A program note: Barb D’Amato and I will be doing a few events in Michigan this weekend. We’ll be at the Cromaine Public Library in Hartland on Friday, the Romeo District Library in Washington on Saturday, and the Kerrytown Book Fest in Ann Arbor on Sunday. If you’re in the area, come on down!

6 comments:

raxelrod said...

Libby,

I haven’t been this aware of Proust since scanning those college catalogs for the advanced lit classes I now regret not taking. Between your blog entry and seeing the movie “Little Miss Sunshine” twice in the past few weeks (which I highly recommend) I now actually know who Proust was … well sort of.

At the beginning of this summer I considered myself an occasional and casual fan of the blues. Since then, in the process of researching the film you so graciously mentioned in your column, I have learned much about the history, the masters and today’s blues scene (mainly in Chicago). Your description of blues as the “Noir of music” set off a light bulb in my head and helped me refine (at least in my head) some of the cinematic stylings for the film. Thanks!

I agree with much of your portrayal of today’s blues scene, but would suggest that “tourist trap” may be a bit of a harsh description. Among the places you mentioned, there’s no doubt that at least one of them is a huge “tourist attraction.” To me “tourist trap” connotes a place or event that suckers the tourist into paying too much for a disappointing experience. I believe that the tourists who visit these “attractions” get what they came for and sometimes more. Unfortunately, what they came for may not be consistent with a furthering of blues as a musical and cultural force and is often quite frustrating to the artists.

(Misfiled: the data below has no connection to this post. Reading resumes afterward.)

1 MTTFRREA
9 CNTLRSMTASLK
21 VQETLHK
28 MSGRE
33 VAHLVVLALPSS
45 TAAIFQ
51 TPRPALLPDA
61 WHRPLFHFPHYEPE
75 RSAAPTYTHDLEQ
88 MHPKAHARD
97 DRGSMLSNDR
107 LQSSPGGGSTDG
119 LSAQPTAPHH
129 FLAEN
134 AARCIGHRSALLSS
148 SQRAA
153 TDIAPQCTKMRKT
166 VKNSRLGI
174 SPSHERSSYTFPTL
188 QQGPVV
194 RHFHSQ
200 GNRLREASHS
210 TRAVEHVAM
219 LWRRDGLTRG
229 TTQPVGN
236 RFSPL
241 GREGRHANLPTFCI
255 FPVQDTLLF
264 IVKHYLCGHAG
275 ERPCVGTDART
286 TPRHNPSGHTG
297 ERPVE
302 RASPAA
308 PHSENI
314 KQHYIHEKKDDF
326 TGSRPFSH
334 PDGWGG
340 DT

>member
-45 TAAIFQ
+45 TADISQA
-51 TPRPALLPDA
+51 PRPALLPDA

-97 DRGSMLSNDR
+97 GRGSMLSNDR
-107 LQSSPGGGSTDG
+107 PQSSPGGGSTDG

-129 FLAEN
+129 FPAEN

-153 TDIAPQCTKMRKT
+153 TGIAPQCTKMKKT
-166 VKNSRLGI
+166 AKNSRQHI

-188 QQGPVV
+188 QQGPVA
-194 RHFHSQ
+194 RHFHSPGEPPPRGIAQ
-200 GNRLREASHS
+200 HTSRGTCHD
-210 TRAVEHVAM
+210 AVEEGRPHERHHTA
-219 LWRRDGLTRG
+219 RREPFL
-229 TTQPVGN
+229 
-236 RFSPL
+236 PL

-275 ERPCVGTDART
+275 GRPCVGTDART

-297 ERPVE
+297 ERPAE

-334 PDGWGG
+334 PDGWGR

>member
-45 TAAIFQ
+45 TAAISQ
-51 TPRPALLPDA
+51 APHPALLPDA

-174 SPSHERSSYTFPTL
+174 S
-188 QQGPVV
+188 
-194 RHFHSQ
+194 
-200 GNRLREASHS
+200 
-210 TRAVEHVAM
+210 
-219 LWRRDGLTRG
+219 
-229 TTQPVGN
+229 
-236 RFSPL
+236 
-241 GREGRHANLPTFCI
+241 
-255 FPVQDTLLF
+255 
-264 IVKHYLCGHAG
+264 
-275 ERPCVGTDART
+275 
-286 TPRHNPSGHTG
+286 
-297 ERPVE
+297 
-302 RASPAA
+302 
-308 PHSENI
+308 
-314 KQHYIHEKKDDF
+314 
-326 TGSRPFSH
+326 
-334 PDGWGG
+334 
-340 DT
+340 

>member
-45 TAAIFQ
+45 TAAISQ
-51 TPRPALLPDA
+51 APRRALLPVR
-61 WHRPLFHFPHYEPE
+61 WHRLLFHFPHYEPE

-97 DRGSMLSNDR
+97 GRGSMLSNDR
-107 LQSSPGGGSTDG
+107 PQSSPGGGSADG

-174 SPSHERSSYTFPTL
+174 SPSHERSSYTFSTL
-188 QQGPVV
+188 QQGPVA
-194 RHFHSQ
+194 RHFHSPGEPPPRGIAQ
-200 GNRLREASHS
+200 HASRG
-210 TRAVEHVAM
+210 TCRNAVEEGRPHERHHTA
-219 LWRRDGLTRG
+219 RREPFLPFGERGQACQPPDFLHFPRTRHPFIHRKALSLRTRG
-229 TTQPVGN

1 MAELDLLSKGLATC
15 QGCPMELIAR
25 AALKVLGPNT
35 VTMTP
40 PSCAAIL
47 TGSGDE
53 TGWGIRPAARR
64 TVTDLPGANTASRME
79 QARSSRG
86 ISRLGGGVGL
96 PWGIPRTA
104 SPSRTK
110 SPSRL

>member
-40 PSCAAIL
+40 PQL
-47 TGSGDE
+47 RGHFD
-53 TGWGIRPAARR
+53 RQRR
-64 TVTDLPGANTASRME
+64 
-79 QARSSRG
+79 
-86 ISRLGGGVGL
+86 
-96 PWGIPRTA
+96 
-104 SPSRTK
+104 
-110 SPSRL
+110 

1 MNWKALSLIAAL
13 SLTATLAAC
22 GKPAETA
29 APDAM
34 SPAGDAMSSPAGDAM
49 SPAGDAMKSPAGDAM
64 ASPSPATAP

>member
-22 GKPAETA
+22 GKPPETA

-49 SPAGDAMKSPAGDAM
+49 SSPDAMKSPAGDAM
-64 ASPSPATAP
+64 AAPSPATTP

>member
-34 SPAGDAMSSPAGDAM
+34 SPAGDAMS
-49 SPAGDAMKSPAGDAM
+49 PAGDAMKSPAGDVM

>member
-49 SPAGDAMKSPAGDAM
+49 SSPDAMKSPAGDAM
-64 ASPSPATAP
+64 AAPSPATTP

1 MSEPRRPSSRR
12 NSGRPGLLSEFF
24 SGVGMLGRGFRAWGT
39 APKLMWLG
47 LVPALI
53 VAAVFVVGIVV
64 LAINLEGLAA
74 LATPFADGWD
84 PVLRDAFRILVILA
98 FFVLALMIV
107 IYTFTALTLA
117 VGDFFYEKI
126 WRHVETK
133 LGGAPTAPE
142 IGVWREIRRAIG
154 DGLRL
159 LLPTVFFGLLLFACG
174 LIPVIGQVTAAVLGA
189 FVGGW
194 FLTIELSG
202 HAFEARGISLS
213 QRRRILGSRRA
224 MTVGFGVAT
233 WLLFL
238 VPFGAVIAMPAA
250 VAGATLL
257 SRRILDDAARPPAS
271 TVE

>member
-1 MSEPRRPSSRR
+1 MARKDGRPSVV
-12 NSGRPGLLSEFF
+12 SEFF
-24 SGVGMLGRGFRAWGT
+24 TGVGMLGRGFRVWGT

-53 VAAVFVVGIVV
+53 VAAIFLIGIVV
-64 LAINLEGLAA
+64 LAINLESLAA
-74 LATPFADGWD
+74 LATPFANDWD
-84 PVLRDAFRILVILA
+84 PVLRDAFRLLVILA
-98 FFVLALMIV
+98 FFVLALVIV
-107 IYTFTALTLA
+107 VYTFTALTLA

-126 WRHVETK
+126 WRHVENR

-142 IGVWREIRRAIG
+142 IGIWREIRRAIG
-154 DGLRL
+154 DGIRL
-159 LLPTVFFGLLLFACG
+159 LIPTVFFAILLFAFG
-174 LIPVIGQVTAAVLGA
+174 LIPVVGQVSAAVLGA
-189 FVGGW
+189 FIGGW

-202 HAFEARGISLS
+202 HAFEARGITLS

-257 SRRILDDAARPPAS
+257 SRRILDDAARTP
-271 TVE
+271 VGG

Throughout much of the blues community today, from the club owners to the record labels and to the fans themselves, there is a vested interest in maintaining the status quo when it comes to blues music. Why? Well, the sad truth is that the blues are fading in popularity, air play and store shelf space. As a result, the labels are less willing to take risks on new artists, the club owners seek to appeal to the audiences they already have and the fans seem to have some ideal notion of what constitutes the blues. Creativity and innovation becomes stifled, less new artists see a future in the blues and the audiences get exposed to diminishing variety.

Yet somewhere deep in the hearts of humankind there is a passion unleashed when this music plays. There are universal themes that in the moment become completely personal. And there is a great sense of community in the blues scene that does exist.

Well, enough of this ranting. Love your columns and look forward to more.

Sara Paretsky said...

Libby, What a generous and fascinating essay.
Sara

bookedit said...

Libby, I just had to say that I feel exactly the way you do about the blues. They always make me feel good, right from the first few notes, and don't know why that is. (Actually, now that I think of it, folk music does that, too, and much of that traditional music also has sadness as its subject matter.) Anyway, used to live near Lincoln Avenue in the 1970s and visited all the great clubs there, including the old Kingston Mines site, and saw many of the blues legends up close and personal, including Koko Taylor, the Queen of the Blues, whom you mention. Now, live in the western suburbs, have gotten older and don't like the smoke, so just listen to my husband's vast blues collection on CD. Mysteries and the blues--how fortunate we are to have both.

Tony said...

I do a weekly blues podcast and share the lifelong love of the blues.

One of my listeners sent along his theory of why the blues is, ultimately, so uplifting. The blues says to the world, "You've given me all you've got, and I'm still standing." It's a feeling of empowerment, beyond all odds.

Tony Steidler-Dennison
The Roadhouse Podcast
http://roadhousepodcast.com/

Libby Hellmann said...

Thanks for checking in Tony.. I love the quote. Where can we find your podcasts?

Bookedit... I didnt get the chance to mention that I'm going to be editing an anthology of mystery stories soon... We're calling it "Chicago Blues!" So there you go.. both of our loves in one package.

Bob.. I can't wait to see how the documentary unfolds. And if you need a PA... you know the number!

Patry Francis said...

Long live the blues! Great piece.